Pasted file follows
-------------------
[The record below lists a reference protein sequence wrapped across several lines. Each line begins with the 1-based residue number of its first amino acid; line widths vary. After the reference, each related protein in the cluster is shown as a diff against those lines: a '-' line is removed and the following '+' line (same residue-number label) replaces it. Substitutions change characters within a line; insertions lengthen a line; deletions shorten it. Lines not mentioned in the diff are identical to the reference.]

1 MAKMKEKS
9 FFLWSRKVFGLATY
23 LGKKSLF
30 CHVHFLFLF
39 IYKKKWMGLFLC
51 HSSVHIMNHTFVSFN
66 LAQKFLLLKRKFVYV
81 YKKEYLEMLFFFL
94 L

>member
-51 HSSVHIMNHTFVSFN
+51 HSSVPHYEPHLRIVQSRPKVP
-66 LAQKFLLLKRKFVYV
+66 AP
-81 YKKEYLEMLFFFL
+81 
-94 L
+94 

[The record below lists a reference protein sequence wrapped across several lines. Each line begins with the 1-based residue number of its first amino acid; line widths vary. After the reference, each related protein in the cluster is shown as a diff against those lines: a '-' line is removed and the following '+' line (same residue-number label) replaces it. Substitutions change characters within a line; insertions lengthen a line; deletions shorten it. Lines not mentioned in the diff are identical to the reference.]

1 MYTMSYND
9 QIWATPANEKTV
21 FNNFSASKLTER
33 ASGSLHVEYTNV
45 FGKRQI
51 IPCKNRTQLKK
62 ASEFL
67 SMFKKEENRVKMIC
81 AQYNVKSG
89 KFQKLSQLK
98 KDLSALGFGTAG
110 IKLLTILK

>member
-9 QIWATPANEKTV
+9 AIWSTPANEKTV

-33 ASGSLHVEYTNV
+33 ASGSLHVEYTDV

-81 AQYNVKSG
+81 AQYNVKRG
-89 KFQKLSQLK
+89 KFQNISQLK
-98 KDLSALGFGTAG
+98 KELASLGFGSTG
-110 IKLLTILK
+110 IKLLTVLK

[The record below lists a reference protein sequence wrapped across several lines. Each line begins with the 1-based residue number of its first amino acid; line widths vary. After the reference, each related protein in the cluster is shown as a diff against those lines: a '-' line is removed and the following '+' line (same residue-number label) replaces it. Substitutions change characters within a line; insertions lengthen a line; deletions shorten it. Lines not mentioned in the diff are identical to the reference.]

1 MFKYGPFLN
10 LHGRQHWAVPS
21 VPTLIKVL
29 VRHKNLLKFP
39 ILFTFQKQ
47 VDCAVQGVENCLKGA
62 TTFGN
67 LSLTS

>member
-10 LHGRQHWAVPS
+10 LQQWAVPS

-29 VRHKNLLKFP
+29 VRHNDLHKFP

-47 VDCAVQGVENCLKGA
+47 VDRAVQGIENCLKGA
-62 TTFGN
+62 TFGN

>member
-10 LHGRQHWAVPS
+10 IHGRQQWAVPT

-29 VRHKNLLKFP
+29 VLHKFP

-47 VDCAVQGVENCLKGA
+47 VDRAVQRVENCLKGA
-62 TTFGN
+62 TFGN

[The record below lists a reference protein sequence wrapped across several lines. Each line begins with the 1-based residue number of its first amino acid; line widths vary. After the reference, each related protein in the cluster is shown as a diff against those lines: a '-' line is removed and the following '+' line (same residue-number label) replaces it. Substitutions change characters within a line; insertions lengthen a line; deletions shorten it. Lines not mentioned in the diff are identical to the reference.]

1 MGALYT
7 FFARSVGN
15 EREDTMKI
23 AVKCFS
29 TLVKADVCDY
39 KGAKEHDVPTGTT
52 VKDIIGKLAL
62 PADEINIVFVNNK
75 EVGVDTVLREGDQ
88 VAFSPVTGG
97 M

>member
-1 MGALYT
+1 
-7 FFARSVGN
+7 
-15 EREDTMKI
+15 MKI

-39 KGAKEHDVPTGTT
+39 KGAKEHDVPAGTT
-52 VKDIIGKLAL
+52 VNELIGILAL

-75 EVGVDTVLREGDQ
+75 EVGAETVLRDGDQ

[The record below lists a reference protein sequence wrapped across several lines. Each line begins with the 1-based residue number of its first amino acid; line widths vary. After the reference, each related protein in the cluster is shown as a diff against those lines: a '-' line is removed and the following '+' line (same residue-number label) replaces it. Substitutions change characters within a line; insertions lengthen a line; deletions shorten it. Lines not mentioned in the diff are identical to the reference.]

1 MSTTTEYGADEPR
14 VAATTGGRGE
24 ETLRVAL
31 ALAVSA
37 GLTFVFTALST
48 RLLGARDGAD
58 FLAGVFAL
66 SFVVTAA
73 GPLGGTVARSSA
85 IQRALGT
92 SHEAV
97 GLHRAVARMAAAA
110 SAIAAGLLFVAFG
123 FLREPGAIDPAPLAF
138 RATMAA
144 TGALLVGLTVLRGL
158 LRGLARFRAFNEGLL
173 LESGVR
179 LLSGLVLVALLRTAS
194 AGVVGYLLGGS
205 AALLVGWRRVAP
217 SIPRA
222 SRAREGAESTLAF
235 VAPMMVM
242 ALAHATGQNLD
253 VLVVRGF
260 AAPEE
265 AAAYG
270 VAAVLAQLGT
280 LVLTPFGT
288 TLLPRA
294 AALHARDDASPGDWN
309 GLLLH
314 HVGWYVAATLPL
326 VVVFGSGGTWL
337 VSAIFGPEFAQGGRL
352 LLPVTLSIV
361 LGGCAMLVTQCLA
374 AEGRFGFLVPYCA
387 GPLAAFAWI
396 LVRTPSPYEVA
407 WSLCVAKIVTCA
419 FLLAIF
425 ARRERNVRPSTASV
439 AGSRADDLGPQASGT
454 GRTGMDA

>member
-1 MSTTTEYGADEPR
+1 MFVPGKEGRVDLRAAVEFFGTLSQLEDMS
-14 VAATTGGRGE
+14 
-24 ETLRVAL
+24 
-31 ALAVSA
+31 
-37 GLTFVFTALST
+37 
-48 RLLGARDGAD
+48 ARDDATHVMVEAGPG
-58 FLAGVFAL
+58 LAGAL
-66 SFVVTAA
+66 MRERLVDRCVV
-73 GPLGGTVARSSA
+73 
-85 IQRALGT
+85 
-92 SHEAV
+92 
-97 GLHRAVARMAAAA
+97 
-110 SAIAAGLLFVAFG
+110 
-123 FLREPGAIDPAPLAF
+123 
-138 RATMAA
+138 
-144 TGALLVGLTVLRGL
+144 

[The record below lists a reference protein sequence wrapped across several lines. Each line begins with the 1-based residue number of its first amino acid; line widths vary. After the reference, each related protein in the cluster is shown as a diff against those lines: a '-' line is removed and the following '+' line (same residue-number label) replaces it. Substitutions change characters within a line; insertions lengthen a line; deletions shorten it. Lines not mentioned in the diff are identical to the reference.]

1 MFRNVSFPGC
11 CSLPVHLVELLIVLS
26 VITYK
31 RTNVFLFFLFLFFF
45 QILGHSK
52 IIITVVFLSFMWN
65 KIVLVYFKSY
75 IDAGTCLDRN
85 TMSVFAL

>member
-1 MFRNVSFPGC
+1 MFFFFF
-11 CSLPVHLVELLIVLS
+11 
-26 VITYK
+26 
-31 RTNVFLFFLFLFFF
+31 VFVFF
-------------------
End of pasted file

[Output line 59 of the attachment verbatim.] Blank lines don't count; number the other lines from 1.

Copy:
+29 VRHNDLHKFP